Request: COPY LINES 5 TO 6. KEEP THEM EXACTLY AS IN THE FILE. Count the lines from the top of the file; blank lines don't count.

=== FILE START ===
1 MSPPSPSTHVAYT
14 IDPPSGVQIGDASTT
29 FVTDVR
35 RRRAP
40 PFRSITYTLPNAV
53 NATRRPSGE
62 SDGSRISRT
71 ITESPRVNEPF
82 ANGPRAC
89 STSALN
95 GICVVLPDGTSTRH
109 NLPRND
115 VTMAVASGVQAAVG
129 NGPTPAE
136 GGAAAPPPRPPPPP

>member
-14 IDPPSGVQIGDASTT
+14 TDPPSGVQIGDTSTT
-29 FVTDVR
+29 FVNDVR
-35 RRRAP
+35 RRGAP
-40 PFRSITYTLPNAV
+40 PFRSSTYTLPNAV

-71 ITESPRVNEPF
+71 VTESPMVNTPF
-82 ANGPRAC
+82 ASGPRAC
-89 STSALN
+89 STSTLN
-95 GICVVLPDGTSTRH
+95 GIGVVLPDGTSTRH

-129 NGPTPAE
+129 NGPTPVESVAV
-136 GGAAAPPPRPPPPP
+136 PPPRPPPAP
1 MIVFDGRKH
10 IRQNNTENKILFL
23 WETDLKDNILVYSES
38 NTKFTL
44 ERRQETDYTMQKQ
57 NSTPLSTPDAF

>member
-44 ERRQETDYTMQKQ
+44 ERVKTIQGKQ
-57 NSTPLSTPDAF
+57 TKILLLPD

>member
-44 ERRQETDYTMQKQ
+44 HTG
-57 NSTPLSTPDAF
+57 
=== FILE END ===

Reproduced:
40 PFRSITYTLPNAV
53 NATRRPSGE